4. The Devil in the White City by Erik Larson is about to be immortalized thanks to Leonardo DiCaprio. He’s playing the serial killer, so he’ll probably win like 15 Oscars or something. It’s been a while since I read this, but I recall there being a LOT of conversation on landscaping… My guess is Hollywood will gloss over the controversy of using native grasses as opposed to sculptured gardens… Because, well, that was kind of boring.

5. Catching Fire is coming out. Y’all know I’ll break my “I almost never go to the movies” rule to see more of the Hunger Games. I don’t care that it won’t live up to the book. I really liked the first movie, even though there were a couple of times I wanted to yell at the screen. (I mean, HELLO, Prim did NOT give Katniss the mockingjay pin. I was able to enjoy the movie despite such things.)

So Bookworms, what about you? Any bookish things you’re amped for in the new year?

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Nov 20

Top Ten Tuesday: With A Twist

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Hi there, Bookworms! It’s time for another Top Ten Tuesday with The Broke and the Bookish. This week’s topic is books that we’re thankful for. However… That’s a little “done.” I mean, my facebook feed has been blowing up with thankful posts this month. So. I’ve decided to talk about books that make me think of FOOD. Thanksgiving is not ONLY about about being thankful for what you have. It’s also about eating a lot. Wahoo gluttony! In that spirit, I’m going to list out the top ten books that make me want to eat too much. Ready? Excellent.

1. Fried Green Tomatoes at the Whistle Stop Cafe by Fannie Flagg. I want to eat at the Whistle Stop Cafe really, really badly. Even if it requires the bending of the time-space continuum and, um fiction to become reality. I want all of that delicious southern fried goodness to get in my belly!

2. Bridget Jones’s Diary by Helen Fielding. I don’t mean to say that I crave whatever Bridget eats (although copious amounts of wine and Cadbury are never a BAD idea.) Since I’m cooking Thanksgiving dinner this year, I absolutely and completely relate to Bridget’s disastrous birthday dinner. I swear if I had blue twine in my kitchen, I too would be a purveyor of blue soup.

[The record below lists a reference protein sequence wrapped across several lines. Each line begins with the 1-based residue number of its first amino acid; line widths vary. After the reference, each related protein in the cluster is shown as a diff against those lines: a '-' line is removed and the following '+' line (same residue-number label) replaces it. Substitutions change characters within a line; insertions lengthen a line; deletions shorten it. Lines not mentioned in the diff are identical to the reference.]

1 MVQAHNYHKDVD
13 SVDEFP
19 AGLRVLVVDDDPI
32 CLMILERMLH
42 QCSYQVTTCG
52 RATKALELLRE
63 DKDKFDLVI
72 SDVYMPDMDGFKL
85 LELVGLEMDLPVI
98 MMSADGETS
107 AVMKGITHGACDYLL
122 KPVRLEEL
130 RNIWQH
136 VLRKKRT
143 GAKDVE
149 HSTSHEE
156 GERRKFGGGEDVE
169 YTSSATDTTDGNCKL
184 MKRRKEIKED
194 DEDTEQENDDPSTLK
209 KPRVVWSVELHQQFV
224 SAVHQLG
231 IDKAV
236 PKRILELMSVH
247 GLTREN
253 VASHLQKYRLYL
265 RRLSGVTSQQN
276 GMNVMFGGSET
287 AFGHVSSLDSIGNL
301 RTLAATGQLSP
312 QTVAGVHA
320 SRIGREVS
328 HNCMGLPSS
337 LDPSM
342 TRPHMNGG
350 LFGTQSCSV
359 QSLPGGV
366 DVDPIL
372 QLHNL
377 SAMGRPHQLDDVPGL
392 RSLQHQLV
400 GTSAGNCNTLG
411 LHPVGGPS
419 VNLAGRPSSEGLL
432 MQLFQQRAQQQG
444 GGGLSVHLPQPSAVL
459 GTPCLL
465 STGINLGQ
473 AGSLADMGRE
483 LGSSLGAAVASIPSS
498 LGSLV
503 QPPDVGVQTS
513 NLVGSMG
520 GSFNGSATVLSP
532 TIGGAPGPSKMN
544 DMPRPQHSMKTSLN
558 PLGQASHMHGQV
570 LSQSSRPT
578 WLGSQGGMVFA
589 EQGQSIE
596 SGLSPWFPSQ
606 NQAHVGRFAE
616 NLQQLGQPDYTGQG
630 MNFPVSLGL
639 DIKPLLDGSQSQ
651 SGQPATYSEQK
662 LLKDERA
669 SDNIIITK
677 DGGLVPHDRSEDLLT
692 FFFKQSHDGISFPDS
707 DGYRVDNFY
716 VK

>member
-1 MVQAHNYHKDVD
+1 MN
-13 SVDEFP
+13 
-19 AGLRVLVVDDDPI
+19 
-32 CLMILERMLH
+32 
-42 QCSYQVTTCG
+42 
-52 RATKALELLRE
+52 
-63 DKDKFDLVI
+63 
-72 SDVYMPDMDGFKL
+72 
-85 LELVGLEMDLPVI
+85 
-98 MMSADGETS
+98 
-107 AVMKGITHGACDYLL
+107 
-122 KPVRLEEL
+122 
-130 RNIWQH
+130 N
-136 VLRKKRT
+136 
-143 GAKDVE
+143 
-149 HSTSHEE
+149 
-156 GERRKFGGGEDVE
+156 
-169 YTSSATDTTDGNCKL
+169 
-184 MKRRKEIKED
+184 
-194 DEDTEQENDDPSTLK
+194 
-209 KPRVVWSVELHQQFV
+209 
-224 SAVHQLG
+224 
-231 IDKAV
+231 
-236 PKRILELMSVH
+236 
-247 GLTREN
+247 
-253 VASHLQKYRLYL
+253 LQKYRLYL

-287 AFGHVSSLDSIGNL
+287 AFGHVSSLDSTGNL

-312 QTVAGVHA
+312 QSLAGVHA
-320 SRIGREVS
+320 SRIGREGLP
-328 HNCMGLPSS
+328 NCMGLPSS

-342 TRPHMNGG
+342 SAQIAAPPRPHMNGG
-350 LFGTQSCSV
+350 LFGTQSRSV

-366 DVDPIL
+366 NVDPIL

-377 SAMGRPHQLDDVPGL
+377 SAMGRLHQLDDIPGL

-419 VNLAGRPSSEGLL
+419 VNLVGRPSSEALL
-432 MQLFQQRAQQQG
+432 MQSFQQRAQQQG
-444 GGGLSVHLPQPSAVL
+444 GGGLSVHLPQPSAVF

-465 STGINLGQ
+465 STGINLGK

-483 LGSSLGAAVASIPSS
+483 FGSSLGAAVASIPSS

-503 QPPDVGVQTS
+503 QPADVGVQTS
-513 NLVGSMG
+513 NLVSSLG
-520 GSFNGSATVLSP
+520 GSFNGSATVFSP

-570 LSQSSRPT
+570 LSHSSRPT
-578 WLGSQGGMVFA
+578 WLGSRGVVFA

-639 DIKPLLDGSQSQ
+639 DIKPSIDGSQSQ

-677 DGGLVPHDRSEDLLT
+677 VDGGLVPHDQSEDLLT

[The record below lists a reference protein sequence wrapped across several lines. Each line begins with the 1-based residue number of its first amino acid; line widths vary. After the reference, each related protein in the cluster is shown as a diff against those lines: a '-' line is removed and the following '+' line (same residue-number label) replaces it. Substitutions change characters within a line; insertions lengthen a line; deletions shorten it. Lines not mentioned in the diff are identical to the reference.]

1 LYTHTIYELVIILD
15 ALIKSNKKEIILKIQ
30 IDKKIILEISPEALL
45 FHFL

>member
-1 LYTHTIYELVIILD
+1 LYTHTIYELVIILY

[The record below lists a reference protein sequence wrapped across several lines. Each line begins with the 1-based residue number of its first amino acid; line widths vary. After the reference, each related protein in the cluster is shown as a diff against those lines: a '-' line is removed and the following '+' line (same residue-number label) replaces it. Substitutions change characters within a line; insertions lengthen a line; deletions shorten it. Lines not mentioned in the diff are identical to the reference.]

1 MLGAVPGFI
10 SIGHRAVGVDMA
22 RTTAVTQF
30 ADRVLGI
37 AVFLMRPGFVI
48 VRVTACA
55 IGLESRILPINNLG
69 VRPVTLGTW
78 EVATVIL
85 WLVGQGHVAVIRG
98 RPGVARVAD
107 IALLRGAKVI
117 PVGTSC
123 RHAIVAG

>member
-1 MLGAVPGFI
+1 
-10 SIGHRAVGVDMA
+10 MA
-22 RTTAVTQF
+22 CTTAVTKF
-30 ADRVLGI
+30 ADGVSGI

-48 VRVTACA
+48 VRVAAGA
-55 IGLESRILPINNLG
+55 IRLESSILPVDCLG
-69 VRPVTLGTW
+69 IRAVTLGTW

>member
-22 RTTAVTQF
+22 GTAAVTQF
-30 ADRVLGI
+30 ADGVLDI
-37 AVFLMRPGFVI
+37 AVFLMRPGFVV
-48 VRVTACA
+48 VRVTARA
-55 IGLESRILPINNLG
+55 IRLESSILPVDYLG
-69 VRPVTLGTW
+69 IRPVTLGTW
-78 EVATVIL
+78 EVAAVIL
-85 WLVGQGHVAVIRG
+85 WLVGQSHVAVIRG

3. The Kitchen God’s Wife by Amy Tan. I’m not going to pretend to be an expert, but I will claim that my college professor WAS. He told us that food was an integral part of Chinese culture and that it was difficult to understand their religious traditions if he didn’t take his students out for the most awesome meal in the history of ever. I totally credit Dr. Goetz with helping me discover my taste for Chinese food. Anyway, The Kitchen God’s Wife goes into glorious detail about the dishes our heroine prepares out of the money from her dowry. Things that wouldn’t ordinarily sound delicious to me were described in such a beautiful manner that by the end of the book I felt not only that I had traveled China, but that I’d tasted all the delicacies along the way.

4. Sookie Stackhouse books by Charlaine Harris. Why? Because everything they serve at Merlotte’s sounds like a heart attack in a basket… And dagnabit, I want me some of those fried pickles. Is there anything in this world as delicious as a fried pickle?!

5. The Poisonwood Bible by Barbara Kingsolver. Why on earth would this make me think of food? Perhaps it’s because the first half of the book, our major characters spend on the brink of starvation. Perhaps it’s because I too would have mourned the loss of my Betty Crocker cake mixes had the humidity destroyed what I had so painstakingly brought to the Congo from Georgia. I totally get it. A lack of cake is a devastating situation.

6. Scarlet Feather by Maeve Binchy. This is the first entry that’s appropriate, because it’s about caterers. Tom and Cathy do some magical things with mini gherkins, and I want to be a part of it. Plus, they’re Irish. So even if the mini gherkins are ghastly, the accents would be positively delightful.

7. The Road by Cormac McCarthy. Yes, this is possibly the most frightening and bleakest picture of humanity’s demise I can think of. Sure, there are some seriously gruesome scenes with cannibals. But you know something? When I finished reading this book, I remembered that the world as we know it HASN’T ended. Pizza delivery is still a thing. For this I am truly grateful.